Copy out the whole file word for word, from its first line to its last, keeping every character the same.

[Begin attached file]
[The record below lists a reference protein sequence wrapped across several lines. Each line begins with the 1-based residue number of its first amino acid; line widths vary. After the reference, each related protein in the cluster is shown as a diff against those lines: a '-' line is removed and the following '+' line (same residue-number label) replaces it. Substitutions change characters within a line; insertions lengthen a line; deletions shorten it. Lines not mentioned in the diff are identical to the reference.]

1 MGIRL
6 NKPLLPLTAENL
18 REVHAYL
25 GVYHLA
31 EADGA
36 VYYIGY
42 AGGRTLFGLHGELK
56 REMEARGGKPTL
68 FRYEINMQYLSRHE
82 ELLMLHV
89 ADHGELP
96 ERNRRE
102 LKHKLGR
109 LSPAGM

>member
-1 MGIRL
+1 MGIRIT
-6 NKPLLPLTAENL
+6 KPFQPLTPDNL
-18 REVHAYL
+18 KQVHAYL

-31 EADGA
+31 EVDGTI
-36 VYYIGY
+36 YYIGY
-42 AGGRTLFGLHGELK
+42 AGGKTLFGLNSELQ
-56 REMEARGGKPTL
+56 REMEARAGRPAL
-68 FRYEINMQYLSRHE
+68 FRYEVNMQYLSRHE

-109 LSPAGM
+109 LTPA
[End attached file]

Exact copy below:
[The record below lists a reference protein sequence wrapped across several lines. Each line begins with the 1-based residue number of its first amino acid; line widths vary. After the reference, each related protein in the cluster is shown as a diff against those lines: a '-' line is removed and the following '+' line (same residue-number label) replaces it. Substitutions change characters within a line; insertions lengthen a line; deletions shorten it. Lines not mentioned in the diff are identical to the reference.]

1 MGIRL
6 NKPLLPLTAENL
18 REVHAYL
25 GVYHLA
31 EADGA
36 VYYIGY
42 AGGRTLFGLHGELK
56 REMEARGGKPTL
68 FRYEINMQYLSRHE
82 ELLMLHV
89 ADHGELP
96 ERNRRE
102 LKHKLGR
109 LSPAGM

>member
-1 MGIRL
+1 MGIRIT
-6 NKPLLPLTAENL
+6 KPFQPLTPDNL
-18 REVHAYL
+18 KQVHAYL

-31 EADGA
+31 EVDGTI
-36 VYYIGY
+36 YYIGY
-42 AGGRTLFGLHGELK
+42 AGGKTLFGLNSELQ
-56 REMEARGGKPTL
+56 REMEARAGRPAL
-68 FRYEINMQYLSRHE
+68 FRYEVNMQYLSRHE

-109 LSPAGM
+109 LTPA